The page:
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I'm reading about chemoreceptors on Wikipedia, and see that the typical ones are mentioned: taste, smell, CO₂. I would like to learn more about the other kinds of chemoreceptors that humans may possess. I'm particularly interested if these can detect chemical compounds, or lack of thereof in food.

Here's an example: Do omnivore mammals vary food preferences based on dietary needs?

There's "rapid recognition of Indispensible Amino Acid(IAA) depletion in the rat brain's IAA chemosensor, the anterior piriform cortex (APC)"

Reading the article above, it appears that at least rats and birds can develop aversion to food that does not contain indispensable amino acids. This is done through chemosensors in the brain. Do humans possess any similar chemosensors?

Thank you for your input!

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  • $\begingroup$ The answer to this question would fill books. Take Pheromones, for example, this is a very complicated story by itself! Could you be a bit more specific in which particular field you're interested in? $\endgroup$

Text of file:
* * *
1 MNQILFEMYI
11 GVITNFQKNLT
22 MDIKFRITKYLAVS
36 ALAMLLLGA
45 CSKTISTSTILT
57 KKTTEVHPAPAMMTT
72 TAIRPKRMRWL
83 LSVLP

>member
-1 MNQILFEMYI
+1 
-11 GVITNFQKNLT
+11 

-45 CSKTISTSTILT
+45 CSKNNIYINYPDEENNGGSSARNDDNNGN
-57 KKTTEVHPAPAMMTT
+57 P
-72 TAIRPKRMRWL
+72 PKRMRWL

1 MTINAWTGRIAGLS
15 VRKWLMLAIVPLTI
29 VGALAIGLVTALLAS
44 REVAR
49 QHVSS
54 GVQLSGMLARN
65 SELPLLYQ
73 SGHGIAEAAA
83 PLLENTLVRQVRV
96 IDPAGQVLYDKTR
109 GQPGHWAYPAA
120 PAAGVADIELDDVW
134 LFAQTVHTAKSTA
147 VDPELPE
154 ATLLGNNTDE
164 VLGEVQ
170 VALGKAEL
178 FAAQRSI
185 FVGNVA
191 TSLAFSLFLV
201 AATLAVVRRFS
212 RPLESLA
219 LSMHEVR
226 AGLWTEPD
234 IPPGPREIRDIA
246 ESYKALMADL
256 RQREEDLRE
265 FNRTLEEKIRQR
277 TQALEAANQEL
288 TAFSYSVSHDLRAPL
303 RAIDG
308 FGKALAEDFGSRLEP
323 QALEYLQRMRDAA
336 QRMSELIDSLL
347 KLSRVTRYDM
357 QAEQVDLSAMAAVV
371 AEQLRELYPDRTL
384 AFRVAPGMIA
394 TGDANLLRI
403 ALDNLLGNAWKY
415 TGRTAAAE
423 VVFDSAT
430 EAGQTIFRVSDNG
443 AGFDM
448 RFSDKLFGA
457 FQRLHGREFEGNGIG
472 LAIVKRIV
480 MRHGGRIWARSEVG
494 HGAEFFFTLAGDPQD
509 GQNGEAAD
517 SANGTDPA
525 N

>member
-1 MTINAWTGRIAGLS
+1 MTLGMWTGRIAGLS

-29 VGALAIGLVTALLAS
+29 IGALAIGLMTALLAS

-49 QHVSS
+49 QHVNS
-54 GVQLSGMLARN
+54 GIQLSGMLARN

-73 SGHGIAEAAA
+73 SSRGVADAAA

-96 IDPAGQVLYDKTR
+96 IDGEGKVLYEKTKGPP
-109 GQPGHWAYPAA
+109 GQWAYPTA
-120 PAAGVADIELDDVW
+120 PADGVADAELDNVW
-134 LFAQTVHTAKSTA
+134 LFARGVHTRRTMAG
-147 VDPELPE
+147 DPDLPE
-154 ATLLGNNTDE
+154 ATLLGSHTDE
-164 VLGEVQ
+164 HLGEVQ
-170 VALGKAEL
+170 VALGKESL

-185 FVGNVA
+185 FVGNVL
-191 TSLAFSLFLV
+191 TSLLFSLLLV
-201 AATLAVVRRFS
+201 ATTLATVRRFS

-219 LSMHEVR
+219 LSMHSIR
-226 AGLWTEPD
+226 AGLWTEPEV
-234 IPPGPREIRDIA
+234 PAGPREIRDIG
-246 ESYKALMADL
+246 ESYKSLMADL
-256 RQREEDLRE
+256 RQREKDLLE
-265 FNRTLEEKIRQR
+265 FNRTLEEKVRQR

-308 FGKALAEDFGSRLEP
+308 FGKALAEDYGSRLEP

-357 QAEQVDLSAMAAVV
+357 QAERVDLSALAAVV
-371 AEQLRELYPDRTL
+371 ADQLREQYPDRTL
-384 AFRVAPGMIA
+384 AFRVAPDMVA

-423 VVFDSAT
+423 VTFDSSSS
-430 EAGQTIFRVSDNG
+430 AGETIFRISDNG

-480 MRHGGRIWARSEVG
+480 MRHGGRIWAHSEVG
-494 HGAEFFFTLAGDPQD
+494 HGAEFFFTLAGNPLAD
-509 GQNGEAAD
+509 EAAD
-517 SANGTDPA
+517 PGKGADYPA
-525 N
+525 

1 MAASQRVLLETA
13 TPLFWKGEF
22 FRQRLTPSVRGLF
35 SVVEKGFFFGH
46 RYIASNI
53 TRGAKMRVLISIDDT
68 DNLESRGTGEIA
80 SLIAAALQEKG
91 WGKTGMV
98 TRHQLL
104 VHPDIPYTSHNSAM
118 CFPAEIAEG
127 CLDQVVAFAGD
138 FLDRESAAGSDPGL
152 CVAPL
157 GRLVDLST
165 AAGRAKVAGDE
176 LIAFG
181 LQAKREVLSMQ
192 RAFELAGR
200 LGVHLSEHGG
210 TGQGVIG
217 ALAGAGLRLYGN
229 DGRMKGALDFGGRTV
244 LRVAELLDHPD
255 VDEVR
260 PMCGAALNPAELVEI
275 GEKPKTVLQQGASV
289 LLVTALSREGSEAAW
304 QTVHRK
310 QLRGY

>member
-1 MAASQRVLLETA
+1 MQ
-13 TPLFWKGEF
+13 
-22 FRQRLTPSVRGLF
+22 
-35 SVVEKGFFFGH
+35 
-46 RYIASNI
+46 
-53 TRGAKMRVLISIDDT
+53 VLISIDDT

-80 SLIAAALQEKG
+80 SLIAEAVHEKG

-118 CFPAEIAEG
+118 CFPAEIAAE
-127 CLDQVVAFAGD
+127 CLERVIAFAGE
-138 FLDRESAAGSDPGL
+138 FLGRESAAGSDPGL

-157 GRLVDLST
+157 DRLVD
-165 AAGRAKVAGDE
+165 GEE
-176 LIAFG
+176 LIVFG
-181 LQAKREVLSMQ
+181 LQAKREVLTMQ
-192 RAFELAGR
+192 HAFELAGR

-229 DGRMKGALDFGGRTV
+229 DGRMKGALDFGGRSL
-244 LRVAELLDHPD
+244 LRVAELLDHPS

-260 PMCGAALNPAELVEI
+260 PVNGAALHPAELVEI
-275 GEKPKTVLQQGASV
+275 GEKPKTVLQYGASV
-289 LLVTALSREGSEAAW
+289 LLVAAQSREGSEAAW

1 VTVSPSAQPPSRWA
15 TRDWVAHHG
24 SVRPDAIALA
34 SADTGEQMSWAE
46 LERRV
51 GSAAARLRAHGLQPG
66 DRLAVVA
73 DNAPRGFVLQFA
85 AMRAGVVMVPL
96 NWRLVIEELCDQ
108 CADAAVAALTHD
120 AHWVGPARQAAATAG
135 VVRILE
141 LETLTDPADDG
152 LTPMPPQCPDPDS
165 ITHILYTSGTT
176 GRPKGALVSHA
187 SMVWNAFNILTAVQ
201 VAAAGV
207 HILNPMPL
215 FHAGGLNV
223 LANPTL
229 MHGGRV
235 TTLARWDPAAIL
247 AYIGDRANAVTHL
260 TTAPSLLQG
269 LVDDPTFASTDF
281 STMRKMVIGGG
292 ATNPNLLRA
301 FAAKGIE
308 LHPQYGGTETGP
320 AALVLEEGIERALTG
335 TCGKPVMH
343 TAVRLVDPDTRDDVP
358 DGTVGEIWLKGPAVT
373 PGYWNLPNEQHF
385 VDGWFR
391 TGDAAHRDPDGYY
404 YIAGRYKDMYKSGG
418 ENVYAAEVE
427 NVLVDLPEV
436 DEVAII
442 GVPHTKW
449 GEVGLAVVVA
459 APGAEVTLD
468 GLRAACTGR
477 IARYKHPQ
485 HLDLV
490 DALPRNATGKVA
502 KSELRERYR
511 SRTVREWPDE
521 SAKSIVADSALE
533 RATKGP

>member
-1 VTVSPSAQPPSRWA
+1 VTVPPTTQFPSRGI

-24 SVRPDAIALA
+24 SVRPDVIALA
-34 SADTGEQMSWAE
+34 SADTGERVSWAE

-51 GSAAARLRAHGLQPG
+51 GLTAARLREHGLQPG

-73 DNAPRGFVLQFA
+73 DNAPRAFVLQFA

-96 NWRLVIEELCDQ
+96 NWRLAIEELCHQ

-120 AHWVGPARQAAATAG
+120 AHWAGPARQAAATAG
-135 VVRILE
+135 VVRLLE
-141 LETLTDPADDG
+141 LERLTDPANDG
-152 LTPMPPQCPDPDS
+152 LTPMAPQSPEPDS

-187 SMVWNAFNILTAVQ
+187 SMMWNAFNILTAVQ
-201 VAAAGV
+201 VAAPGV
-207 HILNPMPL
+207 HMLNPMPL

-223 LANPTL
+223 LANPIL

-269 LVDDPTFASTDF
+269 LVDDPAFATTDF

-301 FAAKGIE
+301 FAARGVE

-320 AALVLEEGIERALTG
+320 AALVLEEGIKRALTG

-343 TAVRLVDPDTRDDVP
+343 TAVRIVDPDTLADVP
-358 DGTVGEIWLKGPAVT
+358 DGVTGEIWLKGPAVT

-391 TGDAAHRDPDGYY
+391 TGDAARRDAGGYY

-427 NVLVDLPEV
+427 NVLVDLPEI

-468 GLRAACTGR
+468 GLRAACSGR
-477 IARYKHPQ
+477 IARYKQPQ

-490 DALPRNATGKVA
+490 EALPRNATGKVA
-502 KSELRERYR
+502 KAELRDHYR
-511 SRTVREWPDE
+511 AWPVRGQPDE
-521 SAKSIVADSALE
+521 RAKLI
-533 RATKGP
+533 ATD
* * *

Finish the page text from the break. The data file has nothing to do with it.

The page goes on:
– Eekhoorn
    Commented Nov 25, 2012 at 10:31
  • $\begingroup$ I'm interested in digestion - are there any chemicals or chemical imbalances that can be detected in food? $\endgroup$
    – Alex Stone
    Commented Nov 25, 2012 at 17:03
  • $\begingroup$ Isn't our sense of smell basically from a large number of chemosensors in the nose? Am I missing something? $\endgroup$
    – Qubei
    Commented Oct 9, 2014 at 22:08
  • $\begingroup$ @Qubei You are right, it is the pattern of activation of 100+ olfactory receptors that provokes smell. $\endgroup$ Commented Mar 30, 2015 at 18:05
  • $\begingroup$ I vote to close this question. This would indeed require to write a book... $\endgroup$ Commented Mar 30, 2015 at 18:05

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